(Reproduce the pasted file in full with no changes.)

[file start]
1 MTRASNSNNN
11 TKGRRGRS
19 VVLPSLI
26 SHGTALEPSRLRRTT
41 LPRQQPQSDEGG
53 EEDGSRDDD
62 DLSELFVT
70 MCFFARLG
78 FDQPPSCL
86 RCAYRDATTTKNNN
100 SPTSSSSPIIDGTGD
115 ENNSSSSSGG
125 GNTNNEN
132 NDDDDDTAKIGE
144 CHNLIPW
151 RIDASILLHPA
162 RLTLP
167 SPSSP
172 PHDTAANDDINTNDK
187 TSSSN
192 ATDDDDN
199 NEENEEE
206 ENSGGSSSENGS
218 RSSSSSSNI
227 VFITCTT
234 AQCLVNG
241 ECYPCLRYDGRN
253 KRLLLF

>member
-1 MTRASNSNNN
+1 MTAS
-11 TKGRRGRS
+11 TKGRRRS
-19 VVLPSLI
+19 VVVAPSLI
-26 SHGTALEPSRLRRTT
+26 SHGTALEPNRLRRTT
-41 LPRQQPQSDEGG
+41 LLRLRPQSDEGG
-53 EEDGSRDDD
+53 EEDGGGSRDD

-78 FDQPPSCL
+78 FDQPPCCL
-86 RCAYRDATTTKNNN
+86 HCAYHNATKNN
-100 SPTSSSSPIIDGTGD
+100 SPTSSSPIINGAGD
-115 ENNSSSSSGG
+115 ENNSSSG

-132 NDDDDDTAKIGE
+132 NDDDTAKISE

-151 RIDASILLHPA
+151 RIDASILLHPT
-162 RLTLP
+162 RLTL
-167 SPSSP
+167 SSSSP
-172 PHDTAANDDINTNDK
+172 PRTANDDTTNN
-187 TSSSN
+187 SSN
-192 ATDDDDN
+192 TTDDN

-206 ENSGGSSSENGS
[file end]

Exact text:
1 MTRASNSNNN
11 TKGRRGRS
19 VVLPSLI
26 SHGTALEPSRLRRTT
41 LPRQQPQSDEGG
53 EEDGSRDDD
62 DLSELFVT
70 MCFFARLG
78 FDQPPSCL
86 RCAYRDATTTKNNN
100 SPTSSSSPIIDGTGD
115 ENNSSSSSGG
125 GNTNNEN
132 NDDDDDTAKIGE
144 CHNLIPW
151 RIDASILLHPA
162 RLTLP
167 SPSSP
172 PHDTAANDDINTNDK
187 TSSSN
192 ATDDDDN
199 NEENEEE
206 ENSGGSSSENGS
218 RSSSSSSNI
227 VFITCTT
234 AQCLVNG
241 ECYPCLRYDGRN
253 KRLLLF

>member
-1 MTRASNSNNN
+1 MTAS
-11 TKGRRGRS
+11 TKGRRRS
-19 VVLPSLI
+19 VVVAPSLI
-26 SHGTALEPSRLRRTT
+26 SHGTALEPNRLRRTT
-41 LPRQQPQSDEGG
+41 LLRLRPQSDEGG
-53 EEDGSRDDD
+53 EEDGGGSRDD

-78 FDQPPSCL
+78 FDQPPCCL
-86 RCAYRDATTTKNNN
+86 HCAYHNATKNN
-100 SPTSSSSPIIDGTGD
+100 SPTSSSPIINGAGD
-115 ENNSSSSSGG
+115 ENNSSSG

-132 NDDDDDTAKIGE
+132 NDDDTAKISE

-151 RIDASILLHPA
+151 RIDASILLHPT
-162 RLTLP
+162 RLTL
-167 SPSSP
+167 SSSSP
-172 PHDTAANDDINTNDK
+172 PRTANDDTTNN
-187 TSSSN
+187 SSN
-192 ATDDDDN
+192 TTDDN

-206 ENSGGSSSENGS